Mary Rose Doe ~ April 28, 1983

“A perfect little bud ~ clipped before she blossomed.”
In memory of those lives lost through abortion

By Jacki Ragan, Director, National Right to Life’s State Organizational Development Department

On April 28, 1983, a baby girl was found, “legally aborted,” and tossed into a drainage ditch off Cantrell Road in Little Rock, Arkansas. She weighed 5 pounds, was 7 months gestation, 16 inches long, had a full head of auburn hair, brown eyes, and ivory skin.

She was beautiful, and she was perfect.

Her life had been cut short by abortion. Forty years later, I often wonder how many Mary Rose Does died without ever being acknowledged as having lived. But her abruptly and cruelly ended life changed my life forever.

At that time, I was the President of North Pulaski Pro-Life which morphed into Arkansas Right to Life. Having gotten involved in 1975, there were moments that I naively thought I had witnessed it all. 

I should never have underestimated the depths to which abortion will drag us.

I learned of Mary’s death on Mother’s Day, May 8, 1983, from a newspaper article that Mike Masterson wrote. In 1983 Mike was an Investigative Reporter and today he is an Independent Columnist and Correspondent at the Arkansas Democrat-Gazette.  I contacted North Pulaski Pro-Life and asked if we could work together to provide a Christian burial for her. Everyone immediately got on board.

As I learned more about Mary’s short life, her sweet grip on my heart tightened, and the more I felt I had to make sure someone realized she was here, however briefly.

Mike’s story explained that Mary was found by an 8-year-old boy playing near his yard. Her little body was wedged between two large rocks with lots of trash, paper sacks, beer cans and other garbage.

Little Rock police officer Jim McDaniel was first on the scene. He sadly speculated that she might have been tossed into the ditch somewhere upstream and washed down along with the other castoffs.  Officer McDaniel also said it was the toughest call he had ever received to that point.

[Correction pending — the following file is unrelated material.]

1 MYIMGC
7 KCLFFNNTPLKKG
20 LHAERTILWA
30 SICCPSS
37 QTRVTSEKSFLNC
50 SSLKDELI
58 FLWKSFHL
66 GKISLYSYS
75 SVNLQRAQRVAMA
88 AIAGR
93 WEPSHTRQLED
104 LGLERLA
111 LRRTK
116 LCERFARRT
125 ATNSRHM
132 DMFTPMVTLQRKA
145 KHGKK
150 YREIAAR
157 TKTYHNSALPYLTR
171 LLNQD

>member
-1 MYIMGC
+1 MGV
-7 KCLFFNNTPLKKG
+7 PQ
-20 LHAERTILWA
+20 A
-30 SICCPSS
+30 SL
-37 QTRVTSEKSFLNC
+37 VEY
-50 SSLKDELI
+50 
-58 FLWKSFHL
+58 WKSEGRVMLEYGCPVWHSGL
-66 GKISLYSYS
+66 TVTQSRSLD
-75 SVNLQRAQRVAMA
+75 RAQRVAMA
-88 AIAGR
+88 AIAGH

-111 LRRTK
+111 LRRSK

The Medical Examiner said she was still warm when he received her.

When North Pulaski Pro-Life decided to arrange a burial for this child of God, things just seemed to fall into place. We assumed guardianship of Mary’s remains a few days after she was found, and we managed to get what we needed for her burial donated.

My friend, Kathy Nauman, donated a bonnet one of her daughters had worn as a newborn, along with a pair of infant socks. Our treasurer, Mark Reilly, and his wife Judy donated a dress for Mary. This was an especially poignant gift for it was the dress that all four of their daughters had worn home from the hospital after their deliveries.

The Catholic Diocese of Little Rock provided the burial plot for Mary and the North Little Rock Funeral Home donated her coffin. It was lined with pink rosebuds and daisies. Each item donated for Mary’s burial was not only special in a significant way, but meaningful to the person who had donated it.

And on Saturday afternoon, May 16, 1983, about 100 people gathered at a graveside service for Mary Rose Doe at Calvary Cemetery in Little Rock. There were two ministers, men and women who came to pay their respects to this tiny baby girl, and lots of children.

That day, we were given the privilege and honor of naming her and providing her with a Christian burial.

Mary Rose touched our hearts. None of us will ever forget her. She made abortion a very personal, a very real issue. She represents all the babies that the right to life movement continues to this day to work so hard to protect. She was not refuse. Mary Rose was a gift of everlasting significance.

Arkansas Right to Life created the Mary Rose Doe Award that has been given to a few dozen wonderful and deserving men and women.

Her tombstone reads:

Mary Rose Doe ~ April 28, 1983
“A perfect little bud ~ clipped before she blossomed.”
In memory of those lives lost through abortion

It is not likely anyone will ever know her real story, except for her mom. But Mary, your life mattered. We are so sorry you were not allowed to grow up and help change the world.

Your 40th birthday is today. You are still remembered, you are still thought about, and you are still loved.

Your sweet little life mattered.